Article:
cd op25/op25/gr-op25_repeater/apps

The syntax ./ is used in the terminal window to tell Linux to run an executable file. Here is an example of what to run in the terminal window for an RTL-SDR dongle (Osmocom version):

./ --args 'rtl' -S 1000000 -n --gains 'lna:28' -T trunk.tsv -P symbol,constellation -2 -U -l http: 2> stderr.2 -X

The command arguments are explained here:

• ./ This tells Linux to run which starts OP25. • --args 'rtl' This tells OP25 which type (brand) of dongle you’re using. • -S 1000000 This tells OP25 what sampling rate to use for the dongle, where the number value is in Hz (1,000,000 Hz, or 1 MHz in this example). • -n Tells OP25 to mute encrypted voice calls so you don’t hear digital encryption noise (OP25 still stops on encrypted voice calls though, and there is no option to prevent this). • --gains 'lna:28' Tells OP25 what gain setting you want. RTL-SDR dongles have gain from 0-49. It is not recommended to set the gain too high to avoid bleedover from other frequencies or a high noise floor which will degrade decoding performance. • -T trunk.tsv Tells OP25 the name of your .tsv file that has the system ID, control channels, and NAC code, etc. (This needs to be your trunk system .tsv and not your TG name/alias .tsv.) • -P symbol,constellation (Osmocom only) Tells OP25 to display 2 live graphs (known as plots) called symbol and constellation, which indicates the quality of the decode (the Boatbod version shows plots without requiring -P). • -2 Enables decoding of Phase II P25 voice calls. • -U Tells OP25 to play the audio from voice calls to your default sound output device. • -l http: Tells OP25 the URL address you want to use to display the Graphical User Interface (GUI) in a web browser. • 2> stderr.2 Creates a log file called stderr.2 which records diagnostic data that can be used to troubleshoot problems. • -X (Osmocom only) Enables auto fine-tuning to make sure your dongle is exactly on frequency. This is often necessary to get proper decode (the Boatbod version instead has fine tuning buttons you click on).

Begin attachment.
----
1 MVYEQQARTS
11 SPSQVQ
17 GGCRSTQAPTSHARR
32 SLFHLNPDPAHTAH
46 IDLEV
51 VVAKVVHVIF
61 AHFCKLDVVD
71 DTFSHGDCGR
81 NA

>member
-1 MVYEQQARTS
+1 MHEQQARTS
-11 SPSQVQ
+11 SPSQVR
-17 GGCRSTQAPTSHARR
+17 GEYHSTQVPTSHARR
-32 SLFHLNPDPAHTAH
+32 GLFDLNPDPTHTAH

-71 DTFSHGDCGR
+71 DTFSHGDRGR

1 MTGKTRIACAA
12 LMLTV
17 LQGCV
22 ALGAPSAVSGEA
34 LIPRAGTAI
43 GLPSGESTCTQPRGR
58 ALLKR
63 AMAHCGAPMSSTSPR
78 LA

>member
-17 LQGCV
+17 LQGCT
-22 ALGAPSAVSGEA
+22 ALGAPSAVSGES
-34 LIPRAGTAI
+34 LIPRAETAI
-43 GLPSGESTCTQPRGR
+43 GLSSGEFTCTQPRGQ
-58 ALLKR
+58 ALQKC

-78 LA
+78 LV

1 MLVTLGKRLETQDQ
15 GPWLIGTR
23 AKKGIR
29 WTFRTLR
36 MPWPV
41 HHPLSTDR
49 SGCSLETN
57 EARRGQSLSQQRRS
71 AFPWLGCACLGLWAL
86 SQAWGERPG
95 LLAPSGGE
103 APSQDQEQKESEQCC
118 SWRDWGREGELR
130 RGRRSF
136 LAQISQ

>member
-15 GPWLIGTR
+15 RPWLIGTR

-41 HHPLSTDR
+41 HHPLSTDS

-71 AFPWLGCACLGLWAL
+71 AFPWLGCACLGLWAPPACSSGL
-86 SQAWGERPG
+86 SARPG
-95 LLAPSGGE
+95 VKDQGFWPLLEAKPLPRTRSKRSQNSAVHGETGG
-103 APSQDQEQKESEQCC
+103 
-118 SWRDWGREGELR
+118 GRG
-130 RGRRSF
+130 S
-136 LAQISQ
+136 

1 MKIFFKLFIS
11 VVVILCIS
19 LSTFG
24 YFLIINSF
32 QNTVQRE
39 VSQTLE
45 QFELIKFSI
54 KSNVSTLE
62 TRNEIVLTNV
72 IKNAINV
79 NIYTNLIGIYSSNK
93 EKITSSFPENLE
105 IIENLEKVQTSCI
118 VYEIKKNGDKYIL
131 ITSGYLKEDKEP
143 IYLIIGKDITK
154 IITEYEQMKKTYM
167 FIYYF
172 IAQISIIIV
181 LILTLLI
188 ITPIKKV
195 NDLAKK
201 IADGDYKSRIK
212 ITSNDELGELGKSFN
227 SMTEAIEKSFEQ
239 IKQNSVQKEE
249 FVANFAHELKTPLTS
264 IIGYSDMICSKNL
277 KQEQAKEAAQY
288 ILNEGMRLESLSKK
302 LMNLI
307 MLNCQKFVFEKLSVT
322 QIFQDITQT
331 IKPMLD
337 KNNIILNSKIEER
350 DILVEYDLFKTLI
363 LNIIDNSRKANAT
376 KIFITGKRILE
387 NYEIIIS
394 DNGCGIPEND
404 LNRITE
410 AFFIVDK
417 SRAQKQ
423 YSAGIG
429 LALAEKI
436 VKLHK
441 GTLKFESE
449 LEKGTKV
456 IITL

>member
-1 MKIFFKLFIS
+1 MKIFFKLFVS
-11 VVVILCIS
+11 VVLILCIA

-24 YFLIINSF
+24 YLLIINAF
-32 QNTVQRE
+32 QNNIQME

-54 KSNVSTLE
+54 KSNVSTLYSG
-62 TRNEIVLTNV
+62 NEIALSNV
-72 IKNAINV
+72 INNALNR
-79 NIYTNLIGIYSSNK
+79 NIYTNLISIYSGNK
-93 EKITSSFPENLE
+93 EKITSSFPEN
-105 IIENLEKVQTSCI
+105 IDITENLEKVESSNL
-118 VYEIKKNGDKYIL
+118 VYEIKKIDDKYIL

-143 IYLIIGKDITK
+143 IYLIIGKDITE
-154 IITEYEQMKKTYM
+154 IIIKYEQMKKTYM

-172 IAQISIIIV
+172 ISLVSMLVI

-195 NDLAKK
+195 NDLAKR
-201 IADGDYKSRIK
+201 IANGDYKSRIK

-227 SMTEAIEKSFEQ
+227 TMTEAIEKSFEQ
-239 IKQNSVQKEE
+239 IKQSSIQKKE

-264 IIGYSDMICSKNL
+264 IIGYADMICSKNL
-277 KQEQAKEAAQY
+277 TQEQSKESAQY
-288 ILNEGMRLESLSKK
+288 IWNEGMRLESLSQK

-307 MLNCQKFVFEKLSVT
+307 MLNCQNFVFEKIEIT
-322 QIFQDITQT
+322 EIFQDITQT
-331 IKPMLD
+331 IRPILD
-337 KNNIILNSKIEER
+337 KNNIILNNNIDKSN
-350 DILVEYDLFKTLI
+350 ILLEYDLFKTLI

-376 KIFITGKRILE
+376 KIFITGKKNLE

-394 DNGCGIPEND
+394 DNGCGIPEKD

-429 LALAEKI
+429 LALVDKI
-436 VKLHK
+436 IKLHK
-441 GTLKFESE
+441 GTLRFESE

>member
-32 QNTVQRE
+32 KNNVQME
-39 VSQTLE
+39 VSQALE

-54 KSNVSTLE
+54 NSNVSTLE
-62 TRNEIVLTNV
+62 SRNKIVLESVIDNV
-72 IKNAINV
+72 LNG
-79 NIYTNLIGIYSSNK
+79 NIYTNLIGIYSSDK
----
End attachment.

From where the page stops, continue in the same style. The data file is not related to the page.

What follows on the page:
See the README file in the apps folder for a complete list of all the command arguments. If you’re using an AirSpy, here is an example command line:

./ --args 'airspy' -S 3000000 -n -N 'LNA:10,MIX:10,IF:10' -T trunk.tsv -P symbol,constellation -2 -U -l http: 2> stderr.2 -X

Most of the parameters are the same for AirSpy, except for the gain. AirSpy dongles have 3 separate gain settings which each have a range of 1-15, and you do not need the "--gains" part in the syntax.

To run your command line, change the -T trunk.tsv argument to whatever the name of your file is (for example, -T anytown.tsv).

Then hit enter in the terminal window:

You should start hearing voice calls on the system. In Ubuntu, open your Firefox browser and go to the URL (per your command argument above) and you should now see the GUI:

The top part is called the Main Display and the graphs below it are called plots. Plots with nice clean lines indicate a good high-quality decode. TSBK stands for Trunking Signal Block. With proper decode, TSBK should show numbers changing that continually increase. The LOCKOUT button temporarily locks out a TGID. There is no option to see what TGs you’ve locked out and unlock them. GO TO lets you enter a TGID that you want to hold on. The SCAN button is really like a Search button on a traditional scanner as there are no TG banks or scanlists. OP25 does not show patch information if TGs are patched. Click the buttons along the top header to see the different screens (the Logs button requires another setup step, described later). The Help button explains how to use the GUI. To stop running OP25, go back to the terminal window and press Ctrl + c.


With, the dongle is tuned to either the control channel frequency or a voice frequency, but not both at the same time. While tuned to the control channel, live trunking activity is displayed such as the frequency activity, call history, and events. On the Osmocom version, the displaying of live trunking activity is temporarily interrupted whenever the dongle is tuned to a voice frequency to hear a voice call. During a voice call on Osmocom, the trunking activity will stop updating and the frequency activity window will go blank until the voice call is over and the dongle is tuned back to the control channel. Notice how the frequency activity is blank during a voice call:

On the Boatbod version, trunking activity data present on voice channels is decoded during voice calls so that live frequency activity continues to be displayed without interruption. In the screenshot below, the Boatbod version shows live frequency activity during a voice call:

Therefore, to get uninterrupted live trunking activity on Osmocom, two (2) dongles are needed. One stays tuned to the control channel frequency and the other is tuned to voice call frequencies. To use two (2) dongles, you must first identify the serial numbers of the 2 dongles, described next.